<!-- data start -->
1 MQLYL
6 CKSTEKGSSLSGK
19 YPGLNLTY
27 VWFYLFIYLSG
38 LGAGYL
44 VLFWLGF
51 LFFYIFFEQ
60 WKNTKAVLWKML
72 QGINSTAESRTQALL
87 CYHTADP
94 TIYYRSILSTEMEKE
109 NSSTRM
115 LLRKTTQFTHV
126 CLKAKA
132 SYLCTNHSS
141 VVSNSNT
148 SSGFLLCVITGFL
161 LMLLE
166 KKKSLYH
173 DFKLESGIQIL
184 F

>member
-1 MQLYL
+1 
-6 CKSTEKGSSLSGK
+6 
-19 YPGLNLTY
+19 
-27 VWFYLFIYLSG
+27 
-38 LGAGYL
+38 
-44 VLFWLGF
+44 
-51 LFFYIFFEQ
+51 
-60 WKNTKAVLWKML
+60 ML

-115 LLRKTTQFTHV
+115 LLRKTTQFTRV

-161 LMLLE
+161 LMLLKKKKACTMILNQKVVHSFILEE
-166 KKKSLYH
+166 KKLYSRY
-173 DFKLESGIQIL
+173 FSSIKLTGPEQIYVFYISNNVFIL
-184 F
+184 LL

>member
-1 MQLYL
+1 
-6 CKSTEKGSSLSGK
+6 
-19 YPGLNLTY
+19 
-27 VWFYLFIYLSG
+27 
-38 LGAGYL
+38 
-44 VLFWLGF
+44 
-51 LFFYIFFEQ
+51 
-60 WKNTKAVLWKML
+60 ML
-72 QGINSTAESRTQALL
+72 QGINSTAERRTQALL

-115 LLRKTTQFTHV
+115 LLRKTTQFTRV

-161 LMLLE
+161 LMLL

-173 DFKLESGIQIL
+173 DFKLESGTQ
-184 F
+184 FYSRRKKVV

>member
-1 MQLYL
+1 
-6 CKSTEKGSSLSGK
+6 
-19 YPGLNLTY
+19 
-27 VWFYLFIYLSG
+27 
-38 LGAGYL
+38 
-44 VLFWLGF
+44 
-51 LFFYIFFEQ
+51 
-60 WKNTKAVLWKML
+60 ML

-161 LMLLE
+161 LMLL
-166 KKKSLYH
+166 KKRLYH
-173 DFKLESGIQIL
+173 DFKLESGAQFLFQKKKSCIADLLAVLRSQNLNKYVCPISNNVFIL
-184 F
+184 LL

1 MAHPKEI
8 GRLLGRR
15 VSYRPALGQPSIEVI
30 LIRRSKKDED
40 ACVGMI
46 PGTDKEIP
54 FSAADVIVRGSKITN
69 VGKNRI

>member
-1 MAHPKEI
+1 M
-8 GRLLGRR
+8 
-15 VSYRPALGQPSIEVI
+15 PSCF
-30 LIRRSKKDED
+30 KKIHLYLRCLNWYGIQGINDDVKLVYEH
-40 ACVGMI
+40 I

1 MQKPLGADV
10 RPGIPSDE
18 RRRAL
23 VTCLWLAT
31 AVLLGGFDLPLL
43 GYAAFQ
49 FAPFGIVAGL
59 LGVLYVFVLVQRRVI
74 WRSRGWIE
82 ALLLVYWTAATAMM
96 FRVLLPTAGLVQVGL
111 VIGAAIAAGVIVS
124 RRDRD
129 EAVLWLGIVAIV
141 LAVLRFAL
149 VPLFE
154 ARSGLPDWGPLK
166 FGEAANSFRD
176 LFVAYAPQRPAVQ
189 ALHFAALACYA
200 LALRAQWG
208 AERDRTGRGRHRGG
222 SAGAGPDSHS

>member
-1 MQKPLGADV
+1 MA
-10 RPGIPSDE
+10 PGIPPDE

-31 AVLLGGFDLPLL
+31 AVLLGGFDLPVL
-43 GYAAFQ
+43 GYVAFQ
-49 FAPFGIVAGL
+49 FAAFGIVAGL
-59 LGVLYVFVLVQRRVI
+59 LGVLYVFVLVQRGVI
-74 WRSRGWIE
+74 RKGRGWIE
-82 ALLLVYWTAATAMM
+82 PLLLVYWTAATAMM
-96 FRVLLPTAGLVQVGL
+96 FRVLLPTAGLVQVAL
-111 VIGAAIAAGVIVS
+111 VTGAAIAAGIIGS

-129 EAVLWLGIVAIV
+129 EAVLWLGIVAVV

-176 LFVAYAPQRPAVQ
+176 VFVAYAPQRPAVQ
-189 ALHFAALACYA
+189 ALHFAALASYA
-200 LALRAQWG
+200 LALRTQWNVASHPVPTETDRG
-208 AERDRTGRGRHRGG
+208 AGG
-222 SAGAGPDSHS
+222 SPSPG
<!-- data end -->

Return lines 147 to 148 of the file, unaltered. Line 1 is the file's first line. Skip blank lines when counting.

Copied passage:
+10 PGIPPDE

-31 AVLLGGFDLPLL